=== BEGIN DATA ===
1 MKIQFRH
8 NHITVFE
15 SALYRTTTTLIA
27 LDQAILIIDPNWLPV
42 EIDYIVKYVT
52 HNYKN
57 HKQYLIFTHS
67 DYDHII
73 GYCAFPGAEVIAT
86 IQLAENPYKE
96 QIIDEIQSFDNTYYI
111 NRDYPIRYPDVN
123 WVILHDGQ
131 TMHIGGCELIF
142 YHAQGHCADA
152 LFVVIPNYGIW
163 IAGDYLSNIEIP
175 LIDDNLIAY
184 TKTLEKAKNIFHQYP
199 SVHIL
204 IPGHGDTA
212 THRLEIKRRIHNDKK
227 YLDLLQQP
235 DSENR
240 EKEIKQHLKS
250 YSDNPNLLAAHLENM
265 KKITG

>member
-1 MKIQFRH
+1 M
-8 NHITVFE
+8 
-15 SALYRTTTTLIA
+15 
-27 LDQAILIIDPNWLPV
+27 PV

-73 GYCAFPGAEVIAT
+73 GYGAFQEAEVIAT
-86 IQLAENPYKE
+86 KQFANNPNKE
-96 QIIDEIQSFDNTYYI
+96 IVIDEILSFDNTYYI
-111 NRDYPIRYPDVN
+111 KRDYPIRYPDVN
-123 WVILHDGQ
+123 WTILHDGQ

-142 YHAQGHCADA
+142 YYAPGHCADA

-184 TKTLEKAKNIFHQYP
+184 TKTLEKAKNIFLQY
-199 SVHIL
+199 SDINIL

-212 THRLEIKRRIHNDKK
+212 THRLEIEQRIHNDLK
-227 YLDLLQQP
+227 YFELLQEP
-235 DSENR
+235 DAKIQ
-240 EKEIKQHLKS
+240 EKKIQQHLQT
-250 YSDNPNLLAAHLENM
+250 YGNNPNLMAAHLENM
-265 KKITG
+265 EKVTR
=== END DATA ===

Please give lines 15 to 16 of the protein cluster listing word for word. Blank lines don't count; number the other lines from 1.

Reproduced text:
142 YHAQGHCADA
152 LFVVIPNYGIW